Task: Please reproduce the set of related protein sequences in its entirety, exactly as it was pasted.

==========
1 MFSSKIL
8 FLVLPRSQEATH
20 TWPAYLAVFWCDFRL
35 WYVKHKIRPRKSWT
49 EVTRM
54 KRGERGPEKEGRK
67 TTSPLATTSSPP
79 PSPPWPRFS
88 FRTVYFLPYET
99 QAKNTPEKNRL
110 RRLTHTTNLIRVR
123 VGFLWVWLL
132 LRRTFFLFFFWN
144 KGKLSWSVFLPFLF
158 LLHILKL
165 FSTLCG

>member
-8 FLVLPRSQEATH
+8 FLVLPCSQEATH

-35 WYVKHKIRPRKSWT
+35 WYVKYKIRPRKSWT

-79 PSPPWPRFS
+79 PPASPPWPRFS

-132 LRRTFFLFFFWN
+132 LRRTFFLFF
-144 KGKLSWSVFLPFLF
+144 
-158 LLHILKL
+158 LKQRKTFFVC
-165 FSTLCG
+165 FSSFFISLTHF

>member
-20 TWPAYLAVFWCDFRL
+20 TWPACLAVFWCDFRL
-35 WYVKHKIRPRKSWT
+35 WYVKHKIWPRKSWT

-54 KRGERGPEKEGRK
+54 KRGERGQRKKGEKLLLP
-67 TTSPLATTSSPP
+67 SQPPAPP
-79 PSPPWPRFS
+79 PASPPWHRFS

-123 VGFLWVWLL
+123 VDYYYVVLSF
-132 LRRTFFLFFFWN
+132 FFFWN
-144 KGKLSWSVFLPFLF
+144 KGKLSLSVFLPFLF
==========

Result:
1 MFSSKIL
8 FLVLPRSQEATH
20 TWPAYLAVFWCDFRL
35 WYVKHKIRPRKSWT
49 EVTRM
54 KRGERGPEKEGRK
67 TTSPLATTSSPP
79 PSPPWPRFS
88 FRTVYFLPYET
99 QAKNTPEKNRL
110 RRLTHTTNLIRVR
123 VGFLWVWLL
132 LRRTFFLFFFWN
144 KGKLSWSVFLPFLF
158 LLHILKL
165 FSTLCG

>member
-8 FLVLPRSQEATH
+8 FLVLPCSQEATH

-35 WYVKHKIRPRKSWT
+35 WYVKYKIRPRKSWT

-79 PSPPWPRFS
+79 PPASPPWPRFS

-132 LRRTFFLFFFWN
+132 LRRTFFLFF
-144 KGKLSWSVFLPFLF
+144 
-158 LLHILKL
+158 LKQRKTFFVC
-165 FSTLCG
+165 FSSFFISLTHF

>member
-20 TWPAYLAVFWCDFRL
+20 TWPACLAVFWCDFRL
-35 WYVKHKIRPRKSWT
+35 WYVKHKIWPRKSWT

-54 KRGERGPEKEGRK
+54 KRGERGQRKKGEKLLLP
-67 TTSPLATTSSPP
+67 SQPPAPP
-79 PSPPWPRFS
+79 PASPPWHRFS

-123 VGFLWVWLL
+123 VDYYYVVLSF
-132 LRRTFFLFFFWN
+132 FFFWN
-144 KGKLSWSVFLPFLF
+144 KGKLSLSVFLPFLF